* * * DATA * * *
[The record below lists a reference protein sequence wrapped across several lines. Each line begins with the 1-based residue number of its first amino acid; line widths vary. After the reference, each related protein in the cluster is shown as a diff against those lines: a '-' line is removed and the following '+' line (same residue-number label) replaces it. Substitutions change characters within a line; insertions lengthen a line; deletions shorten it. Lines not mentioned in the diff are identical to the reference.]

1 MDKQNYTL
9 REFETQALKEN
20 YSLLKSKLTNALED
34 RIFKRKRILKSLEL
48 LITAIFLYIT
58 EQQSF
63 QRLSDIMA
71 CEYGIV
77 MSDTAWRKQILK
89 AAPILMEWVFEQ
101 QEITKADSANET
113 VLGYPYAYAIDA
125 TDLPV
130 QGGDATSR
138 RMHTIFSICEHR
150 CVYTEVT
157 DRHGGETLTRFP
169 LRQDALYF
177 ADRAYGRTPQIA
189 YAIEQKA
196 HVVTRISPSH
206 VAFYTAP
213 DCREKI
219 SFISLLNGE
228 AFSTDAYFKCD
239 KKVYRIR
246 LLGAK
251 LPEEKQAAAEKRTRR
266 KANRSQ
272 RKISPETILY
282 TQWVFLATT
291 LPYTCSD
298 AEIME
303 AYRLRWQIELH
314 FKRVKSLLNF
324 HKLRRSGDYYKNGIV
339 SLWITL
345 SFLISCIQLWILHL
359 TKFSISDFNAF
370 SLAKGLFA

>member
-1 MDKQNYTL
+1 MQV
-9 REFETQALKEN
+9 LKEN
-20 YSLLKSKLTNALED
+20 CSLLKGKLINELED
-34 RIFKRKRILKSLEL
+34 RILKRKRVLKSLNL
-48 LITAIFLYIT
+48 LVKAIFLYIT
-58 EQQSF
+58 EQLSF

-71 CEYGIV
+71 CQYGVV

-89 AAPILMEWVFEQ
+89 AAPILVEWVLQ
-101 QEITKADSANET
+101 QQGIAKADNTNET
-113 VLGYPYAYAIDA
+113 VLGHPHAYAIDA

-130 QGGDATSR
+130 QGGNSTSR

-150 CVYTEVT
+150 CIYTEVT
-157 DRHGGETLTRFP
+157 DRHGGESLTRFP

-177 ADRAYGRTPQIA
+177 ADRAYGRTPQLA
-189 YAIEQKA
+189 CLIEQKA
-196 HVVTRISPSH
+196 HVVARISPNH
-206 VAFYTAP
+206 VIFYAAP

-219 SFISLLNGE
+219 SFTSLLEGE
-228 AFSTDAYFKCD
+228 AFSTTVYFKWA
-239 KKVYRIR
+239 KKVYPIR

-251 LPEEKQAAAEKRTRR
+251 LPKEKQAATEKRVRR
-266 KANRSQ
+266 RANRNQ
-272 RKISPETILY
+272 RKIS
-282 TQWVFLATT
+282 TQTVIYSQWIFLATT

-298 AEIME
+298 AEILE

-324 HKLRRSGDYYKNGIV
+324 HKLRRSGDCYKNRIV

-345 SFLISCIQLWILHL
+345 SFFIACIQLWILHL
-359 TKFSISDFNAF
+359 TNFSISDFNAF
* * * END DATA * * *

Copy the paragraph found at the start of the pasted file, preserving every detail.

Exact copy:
[The record below lists a reference protein sequence wrapped across several lines. Each line begins with the 1-based residue number of its first amino acid; line widths vary. After the reference, each related protein in the cluster is shown as a diff against those lines: a '-' line is removed and the following '+' line (same residue-number label) replaces it. Substitutions change characters within a line; insertions lengthen a line; deletions shorten it. Lines not mentioned in the diff are identical to the reference.]